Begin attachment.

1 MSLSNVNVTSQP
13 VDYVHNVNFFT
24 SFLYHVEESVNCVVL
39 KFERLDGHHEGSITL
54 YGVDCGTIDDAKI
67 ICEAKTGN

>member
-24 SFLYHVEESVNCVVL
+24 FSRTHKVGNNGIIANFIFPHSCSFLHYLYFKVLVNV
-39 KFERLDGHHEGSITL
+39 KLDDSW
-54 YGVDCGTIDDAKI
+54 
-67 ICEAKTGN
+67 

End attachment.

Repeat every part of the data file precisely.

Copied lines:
1 MSLSNVNVTSQP
13 VDYVHNVNFFT
24 SFLYHVEESVNCVVL
39 KFERLDGHHEGSITL
54 YGVDCGTIDDAKI
67 ICEAKTGN

>member
-24 SFLYHVEESVNCVVL
+24 FSRTHKVGNNGIIANFIFPHSCSFLHYLYFKVLVNV
-39 KFERLDGHHEGSITL
+39 KLDDSW
-54 YGVDCGTIDDAKI
+54 
-67 ICEAKTGN
+67 